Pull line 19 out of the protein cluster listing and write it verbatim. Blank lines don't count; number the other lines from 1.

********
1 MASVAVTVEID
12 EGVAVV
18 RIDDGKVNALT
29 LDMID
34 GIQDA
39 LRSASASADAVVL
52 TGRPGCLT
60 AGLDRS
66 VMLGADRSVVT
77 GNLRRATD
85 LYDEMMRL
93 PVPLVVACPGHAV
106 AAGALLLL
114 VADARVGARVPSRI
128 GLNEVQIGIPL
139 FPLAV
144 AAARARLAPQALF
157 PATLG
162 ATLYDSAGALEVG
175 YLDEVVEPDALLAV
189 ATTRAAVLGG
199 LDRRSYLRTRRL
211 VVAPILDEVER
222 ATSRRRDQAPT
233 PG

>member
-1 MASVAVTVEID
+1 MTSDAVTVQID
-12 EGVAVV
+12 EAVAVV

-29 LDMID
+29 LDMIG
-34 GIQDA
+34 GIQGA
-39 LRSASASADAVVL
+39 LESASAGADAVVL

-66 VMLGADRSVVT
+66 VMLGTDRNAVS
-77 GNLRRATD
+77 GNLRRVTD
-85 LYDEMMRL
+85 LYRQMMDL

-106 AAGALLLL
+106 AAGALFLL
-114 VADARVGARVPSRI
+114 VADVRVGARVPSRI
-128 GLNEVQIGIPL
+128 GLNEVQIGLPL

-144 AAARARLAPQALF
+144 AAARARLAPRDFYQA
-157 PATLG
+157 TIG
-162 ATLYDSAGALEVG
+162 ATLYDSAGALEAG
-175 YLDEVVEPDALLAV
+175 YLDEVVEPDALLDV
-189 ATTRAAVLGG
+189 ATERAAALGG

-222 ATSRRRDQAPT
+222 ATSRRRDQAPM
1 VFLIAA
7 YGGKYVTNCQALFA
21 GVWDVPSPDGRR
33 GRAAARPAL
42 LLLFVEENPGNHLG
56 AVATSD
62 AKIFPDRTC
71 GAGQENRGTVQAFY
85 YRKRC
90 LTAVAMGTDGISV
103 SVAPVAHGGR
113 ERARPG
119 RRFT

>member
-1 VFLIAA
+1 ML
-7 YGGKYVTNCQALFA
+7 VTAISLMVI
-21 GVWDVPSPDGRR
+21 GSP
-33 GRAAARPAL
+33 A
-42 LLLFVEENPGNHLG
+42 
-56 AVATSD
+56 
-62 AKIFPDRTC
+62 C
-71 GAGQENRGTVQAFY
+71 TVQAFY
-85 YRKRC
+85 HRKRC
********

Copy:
162 ATLYDSAGALEVG